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Generally whenever I mention the statistic from Gina Kolata’s Rethinking Thin that 50-70% of our body weight is inherited, I receive such dirty looks that I often add that there have been challenges a plenty to this conclusion. Now, however, The New England Journal of Medicine has weighed in on the subject by publishing the conclusions of a twin-study on eating and weight, and it looks as if Kolata was right on the mark.
The NEJM study had male identical twins consuming 1,000 extra calories per day for 84 out of 100 days. Theoretically, each volunteer should have put on 24 pounds but, lo and behold, although each twin in a set gained about the same amount as his brother, there was a striking difference in weight gained between twin sets, within a range of 9.5 and 29 pounds. The researchers’ explanation was that “40% of our weight may be determined by the genetic cards we’re dealt.”
The first factor cited in establishing weight was brown fat cells. Brown fat, which we’re all born with, burns calories more quickly than white fat and enables the human body to generate heat in the very early stages of development. As we learn other ways to stay warm, brown fat cells disappear in the majority of people. When they remain, however, they continue to help burn more energy, which means burning off more calories. The second factor mentioned is how efficiently cells burn fat. Apparently, there’ a wide range of efficiency. The more efficient cells are at burning fat, the more calories they burn and the less weight is gained. The third factor is how much muscle people have, because muscle burns more calories than fat, even when you’re doing absolutely nothing. So if you have a muscular build, you’ll probably have less trouble slimming down (and staying slim) than if you lack muscular bulk.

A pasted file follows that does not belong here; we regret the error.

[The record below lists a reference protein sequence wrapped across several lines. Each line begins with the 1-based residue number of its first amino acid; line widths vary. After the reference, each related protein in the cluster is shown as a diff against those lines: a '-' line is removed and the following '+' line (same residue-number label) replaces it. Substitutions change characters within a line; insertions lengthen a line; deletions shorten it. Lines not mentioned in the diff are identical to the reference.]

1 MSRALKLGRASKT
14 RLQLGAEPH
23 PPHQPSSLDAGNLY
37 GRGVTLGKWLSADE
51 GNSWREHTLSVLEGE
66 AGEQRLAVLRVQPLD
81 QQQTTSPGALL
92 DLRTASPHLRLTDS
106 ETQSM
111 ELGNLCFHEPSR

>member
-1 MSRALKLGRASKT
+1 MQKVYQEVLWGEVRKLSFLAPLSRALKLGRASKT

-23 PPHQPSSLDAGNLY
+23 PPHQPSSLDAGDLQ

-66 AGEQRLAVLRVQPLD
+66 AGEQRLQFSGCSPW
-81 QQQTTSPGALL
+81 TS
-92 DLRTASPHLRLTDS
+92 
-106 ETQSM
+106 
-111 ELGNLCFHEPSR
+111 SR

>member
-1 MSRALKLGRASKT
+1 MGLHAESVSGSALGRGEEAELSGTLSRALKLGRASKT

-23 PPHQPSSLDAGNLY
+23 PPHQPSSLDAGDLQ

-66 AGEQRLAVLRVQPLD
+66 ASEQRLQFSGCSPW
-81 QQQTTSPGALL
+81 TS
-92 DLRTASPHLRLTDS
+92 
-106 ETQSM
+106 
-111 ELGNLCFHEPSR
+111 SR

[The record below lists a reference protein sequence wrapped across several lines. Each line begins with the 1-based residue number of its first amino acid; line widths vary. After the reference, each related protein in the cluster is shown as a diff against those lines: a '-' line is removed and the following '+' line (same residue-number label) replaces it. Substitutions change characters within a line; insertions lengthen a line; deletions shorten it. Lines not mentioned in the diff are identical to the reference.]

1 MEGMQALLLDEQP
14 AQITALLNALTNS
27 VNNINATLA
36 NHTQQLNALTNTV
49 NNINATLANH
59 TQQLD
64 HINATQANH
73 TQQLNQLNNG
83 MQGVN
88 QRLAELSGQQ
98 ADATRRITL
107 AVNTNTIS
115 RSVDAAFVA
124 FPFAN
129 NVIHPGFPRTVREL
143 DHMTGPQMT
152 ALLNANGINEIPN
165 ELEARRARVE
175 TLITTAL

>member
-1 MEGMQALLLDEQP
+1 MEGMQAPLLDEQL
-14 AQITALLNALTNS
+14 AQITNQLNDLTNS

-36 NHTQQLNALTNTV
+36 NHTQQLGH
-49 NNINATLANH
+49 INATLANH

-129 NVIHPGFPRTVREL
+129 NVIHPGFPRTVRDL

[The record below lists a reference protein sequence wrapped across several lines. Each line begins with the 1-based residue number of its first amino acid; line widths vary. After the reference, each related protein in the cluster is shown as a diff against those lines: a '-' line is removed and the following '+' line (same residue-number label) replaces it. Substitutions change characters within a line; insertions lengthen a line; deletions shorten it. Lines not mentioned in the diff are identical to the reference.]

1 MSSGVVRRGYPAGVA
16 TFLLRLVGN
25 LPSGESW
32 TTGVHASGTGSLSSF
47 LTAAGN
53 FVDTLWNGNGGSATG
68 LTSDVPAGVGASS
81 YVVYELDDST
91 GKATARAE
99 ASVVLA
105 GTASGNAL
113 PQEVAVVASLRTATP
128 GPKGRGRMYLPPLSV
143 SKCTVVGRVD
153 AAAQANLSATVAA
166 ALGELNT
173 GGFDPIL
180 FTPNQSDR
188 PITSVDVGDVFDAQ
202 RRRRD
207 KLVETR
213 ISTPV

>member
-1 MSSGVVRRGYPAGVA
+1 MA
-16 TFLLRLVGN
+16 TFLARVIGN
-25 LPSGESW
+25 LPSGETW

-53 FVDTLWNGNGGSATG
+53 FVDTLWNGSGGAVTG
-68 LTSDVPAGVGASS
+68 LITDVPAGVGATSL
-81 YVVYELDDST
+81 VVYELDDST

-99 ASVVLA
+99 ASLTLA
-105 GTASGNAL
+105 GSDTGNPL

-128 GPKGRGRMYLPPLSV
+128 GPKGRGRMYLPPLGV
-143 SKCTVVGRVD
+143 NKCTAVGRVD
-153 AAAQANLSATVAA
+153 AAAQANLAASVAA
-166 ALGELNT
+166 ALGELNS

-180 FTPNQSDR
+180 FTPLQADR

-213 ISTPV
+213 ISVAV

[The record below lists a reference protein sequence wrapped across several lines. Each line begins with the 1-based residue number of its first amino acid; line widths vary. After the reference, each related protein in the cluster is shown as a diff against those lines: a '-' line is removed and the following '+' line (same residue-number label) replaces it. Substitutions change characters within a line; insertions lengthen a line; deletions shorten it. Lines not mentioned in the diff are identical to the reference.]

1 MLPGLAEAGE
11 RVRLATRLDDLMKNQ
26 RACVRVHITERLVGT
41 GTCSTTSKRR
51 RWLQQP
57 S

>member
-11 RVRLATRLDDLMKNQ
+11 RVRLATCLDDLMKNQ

I blog about genetic and metabolic differences when it comes to weight because of the job the once-size-fits-all diet mentality has done on our self-esteem. We look at people who’ve lost weight and kept it off and believe we’re failures if we’re still struggling. I’ll keep on saying it—everyone starts off at a different place with weight and no two bodies are alike. The eating and weight game are not played on an even field. You may live a lifetime ignorant of whether you have brown fat or if you possess cells which burn fat rapidly. You don’t need to know these things. What’s important is that you recognize that your body and metabolism are unique. Instead of comparing yourself to others, challenge yourself to do the best you can to eat “normally,” exercise, and live a healthy lifestyle. You’re stuck with your genes, but you can change your thoughts and behavior.
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